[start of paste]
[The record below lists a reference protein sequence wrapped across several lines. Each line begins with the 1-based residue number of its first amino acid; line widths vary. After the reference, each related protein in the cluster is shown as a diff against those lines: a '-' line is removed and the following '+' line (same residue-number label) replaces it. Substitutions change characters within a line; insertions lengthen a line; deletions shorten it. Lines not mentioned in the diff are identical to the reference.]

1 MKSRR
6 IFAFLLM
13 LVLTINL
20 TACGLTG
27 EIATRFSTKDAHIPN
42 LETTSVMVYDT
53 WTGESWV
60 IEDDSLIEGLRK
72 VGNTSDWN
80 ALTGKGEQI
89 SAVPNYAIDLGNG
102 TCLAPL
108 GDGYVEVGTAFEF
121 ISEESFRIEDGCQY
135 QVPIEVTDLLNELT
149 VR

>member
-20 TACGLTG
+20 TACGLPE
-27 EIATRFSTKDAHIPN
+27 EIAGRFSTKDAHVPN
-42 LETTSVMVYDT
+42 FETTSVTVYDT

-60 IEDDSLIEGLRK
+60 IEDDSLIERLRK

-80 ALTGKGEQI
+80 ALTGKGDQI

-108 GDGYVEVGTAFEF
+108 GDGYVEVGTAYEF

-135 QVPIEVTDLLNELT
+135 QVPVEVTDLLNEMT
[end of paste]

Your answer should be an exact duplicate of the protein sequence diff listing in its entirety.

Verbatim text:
[The record below lists a reference protein sequence wrapped across several lines. Each line begins with the 1-based residue number of its first amino acid; line widths vary. After the reference, each related protein in the cluster is shown as a diff against those lines: a '-' line is removed and the following '+' line (same residue-number label) replaces it. Substitutions change characters within a line; insertions lengthen a line; deletions shorten it. Lines not mentioned in the diff are identical to the reference.]

1 MKSRR
6 IFAFLLM
13 LVLTINL
20 TACGLTG
27 EIATRFSTKDAHIPN
42 LETTSVMVYDT
53 WTGESWV
60 IEDDSLIEGLRK
72 VGNTSDWN
80 ALTGKGEQI
89 SAVPNYAIDLGNG
102 TCLAPL
108 GDGYVEVGTAFEF
121 ISEESFRIEDGCQY
135 QVPIEVTDLLNELT
149 VR

>member
-20 TACGLTG
+20 TACGLPE
-27 EIATRFSTKDAHIPN
+27 EIAGRFSTKDAHVPN
-42 LETTSVMVYDT
+42 FETTSVTVYDT

-60 IEDDSLIEGLRK
+60 IEDDSLIERLRK

-80 ALTGKGEQI
+80 ALTGKGDQI

-108 GDGYVEVGTAFEF
+108 GDGYVEVGTAYEF

-135 QVPIEVTDLLNELT
+135 QVPVEVTDLLNEMT